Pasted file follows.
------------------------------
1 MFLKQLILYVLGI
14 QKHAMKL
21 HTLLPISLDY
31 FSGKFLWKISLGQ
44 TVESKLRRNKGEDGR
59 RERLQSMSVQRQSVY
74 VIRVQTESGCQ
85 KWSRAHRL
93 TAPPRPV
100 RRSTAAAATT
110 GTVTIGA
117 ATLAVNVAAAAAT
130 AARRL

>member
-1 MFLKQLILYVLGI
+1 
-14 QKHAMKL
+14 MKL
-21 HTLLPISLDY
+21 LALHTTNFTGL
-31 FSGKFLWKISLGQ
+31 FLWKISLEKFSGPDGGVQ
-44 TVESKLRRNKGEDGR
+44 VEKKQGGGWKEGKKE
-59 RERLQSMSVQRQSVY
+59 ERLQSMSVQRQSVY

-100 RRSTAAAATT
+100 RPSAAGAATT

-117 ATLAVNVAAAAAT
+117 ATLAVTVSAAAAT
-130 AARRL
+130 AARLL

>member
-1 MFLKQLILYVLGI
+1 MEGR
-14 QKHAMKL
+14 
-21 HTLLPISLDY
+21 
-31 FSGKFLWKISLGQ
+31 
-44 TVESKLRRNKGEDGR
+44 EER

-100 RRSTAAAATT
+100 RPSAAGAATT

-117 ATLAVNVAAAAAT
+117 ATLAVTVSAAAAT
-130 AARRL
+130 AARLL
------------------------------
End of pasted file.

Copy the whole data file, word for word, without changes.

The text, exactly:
1 MFLKQLILYVLGI
14 QKHAMKL
21 HTLLPISLDY
31 FSGKFLWKISLGQ
44 TVESKLRRNKGEDGR
59 RERLQSMSVQRQSVY
74 VIRVQTESGCQ
85 KWSRAHRL
93 TAPPRPV
100 RRSTAAAATT
110 GTVTIGA
117 ATLAVNVAAAAAT
130 AARRL

>member
-1 MFLKQLILYVLGI
+1 
-14 QKHAMKL
+14 MKL
-21 HTLLPISLDY
+21 LALHTTNFTGL
-31 FSGKFLWKISLGQ
+31 FLWKISLEKFSGPDGGVQ
-44 TVESKLRRNKGEDGR
+44 VEKKQGGGWKEGKKE
-59 RERLQSMSVQRQSVY
+59 ERLQSMSVQRQSVY

-100 RRSTAAAATT
+100 RPSAAGAATT

-117 ATLAVNVAAAAAT
+117 ATLAVTVSAAAAT
-130 AARRL
+130 AARLL

>member
-1 MFLKQLILYVLGI
+1 MEGR
-14 QKHAMKL
+14 
-21 HTLLPISLDY
+21 
-31 FSGKFLWKISLGQ
+31 
-44 TVESKLRRNKGEDGR
+44 EER

-100 RRSTAAAATT
+100 RPSAAGAATT

-117 ATLAVNVAAAAAT
+117 ATLAVTVSAAAAT
-130 AARRL
+130 AARLL